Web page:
Sunday, March 13, 2005

Come Naked.

There's a lot of talk around the blogsphere about "authentic" faith. It's as if being real and honest are rare jewels that have to be mined carefully and painfully. Maybe they are rare, and even difficult to access, but that is so sad.

If anything at all you'd think the Christian life would be real. It's clear from the gospels that Jesus despised hypocrisy. Imagine if the religious leaders He criticized so harshly actually came to Him with some honesty, like:

"We suck, and wouldn't know the Messiah if He were standing right in front of us." Or "Have mercy on us, you seem to have it together a lot more than we do." They would have been blessed instead of rebuked. They would have gotten a revelation of the Truth that stood before them in the person of Jesus Christ.

I remember when I hid behind the thin veneer of my own mask. The mouth on it was fashioned into a permanent smile. That mouth couldn't ask hard questions--questions that I still don't have answers for. It wasn't warm, round, fleshy and flawed like my own face. It was perfect and elegant, and cold. I like my own face better, even though it crumbles awash in tears at times.

Masks don't really help, no matter how religious they are. They don't stop you from hurting and bleeding, and they muffle the sound of your screams. There's no value in dishonesty with God. First, He already knows about what you're so valiantly trying to hide, and He loves you. Living a lie only separates you from perfect love--and that's what His love is. It has to be perfect to be able to love us. We are so terribly broken.

Let's just get real, and watch the magnificent things God does.

I keep thinking about a quote I read in Len Sweet's book "Soul Salsa":

"How can we defend our poor privacy while the Lord of Glory is exposed naked on the cross for all the world to see?"

Maria Teresa Porcile

Jesus is always the first example. The perfect picture. Can you imagine his torn flesh, hanging on a criminal's cross? There isn't anything more open than that. He showed us all of himself, so that we can reveal our darkest inclinations to Him, and to each other.

Let us come naked before him, gazing on the cross whenever we are tempted to hide what is real behind a lie that makes an idol of our religious ideal self.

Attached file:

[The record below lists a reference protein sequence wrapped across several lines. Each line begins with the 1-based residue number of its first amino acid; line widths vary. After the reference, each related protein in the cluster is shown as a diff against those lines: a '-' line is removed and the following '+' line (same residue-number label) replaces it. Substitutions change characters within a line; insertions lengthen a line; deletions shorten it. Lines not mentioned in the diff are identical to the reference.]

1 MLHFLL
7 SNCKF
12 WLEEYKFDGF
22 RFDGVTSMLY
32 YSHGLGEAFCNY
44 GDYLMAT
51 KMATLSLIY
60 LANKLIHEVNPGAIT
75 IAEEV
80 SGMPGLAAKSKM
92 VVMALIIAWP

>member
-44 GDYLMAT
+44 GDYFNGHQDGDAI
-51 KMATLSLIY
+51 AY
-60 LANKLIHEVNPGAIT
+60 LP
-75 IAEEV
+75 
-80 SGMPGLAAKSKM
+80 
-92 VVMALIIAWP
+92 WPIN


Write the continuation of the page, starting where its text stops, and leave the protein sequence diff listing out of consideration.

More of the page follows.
At the foot of that cross,
Rags

8 comments:

Heather Diane Tipton said...

Wow

Aola said...

Beautiful.

It was so liberating for me to come to that place of being able to admit how imperfect I am and how much I need Jesus.

Katy said...

Rags, you do good work. Thanks for posting this. So, so true.

osray said...

Rags to riches....(that's got a real good ring to it) I love this post and I'm glad Blogger is letting me comment...... This hits home.... But I like it after the cross and through the veil to the part where we are risen with Him and seated in Him... as He is in this world so are we... That shine on your face is Him showing Himself.

Larry said...

It takes a lot of time for people to bare themselves to God. This is an area where people could really use examples... and where are they?

In churches, you see lots of smiling people.

I went to Mosaic yesterday. It's a church more open to experiment than many, but there's still a "beautiful people" aspect to it. Mosaic is cool and hip.

The day's topic was "Barbarian Leaders." Of course, barbarians are acceptable when they don't stretch the system very far.

There's a great need for just what you're talking about here. People showing the way, how to be honest with God. God is far more accepting of honesty than people. I've never been criticized by God for a question, but I've certainly gotten in trouble with people!

Geo said...

you know this search in blogland for "authentic faith" is something that is truly a sad thing! Because if a believer in Jesus is searching for it then they must not have been told that there is only one faith and it is not of ourselves it is of Jesus the Christ. We must all come to the end of "our faith" in order to embrace His "authentic faith". As long as we continue to think that we can have our own faith and not that of Jesus we will continue to float aimlessly as blind men and women in a sea of searching.

Peace

Dee said...

You write so beautiful and this topic is so caustic for some. I think about the Wisconsin shooting and the shooter's discontent with his life and what he was learning at that church. I think about what happened here in Atlanta last weekend and the events that led to Brian Nichols killer. I think about the BTK Killer and how his church family is dealing with his true identity. Christianity in America in some places have become the hip, cool thing to do, which is good in a way. But damaging in the way that leads people away from why they're supposed to be there. To learn and experience Christ. Great message. It would be nice to have a statewide moment of prayer before Easter. To let the Lord know we hear him and to help us move forward. Great incite.

Candy said...

It's only been in the last 5 years that I have begun the undressing. I'm down to my underwear now. Becoming authentic is a long, slow journey fraught with fear and peril. But it is rewarding in unseen ways, or maybe they're seen thru new eyes. Thanks, Claudia, for exposing us once again to Jesus.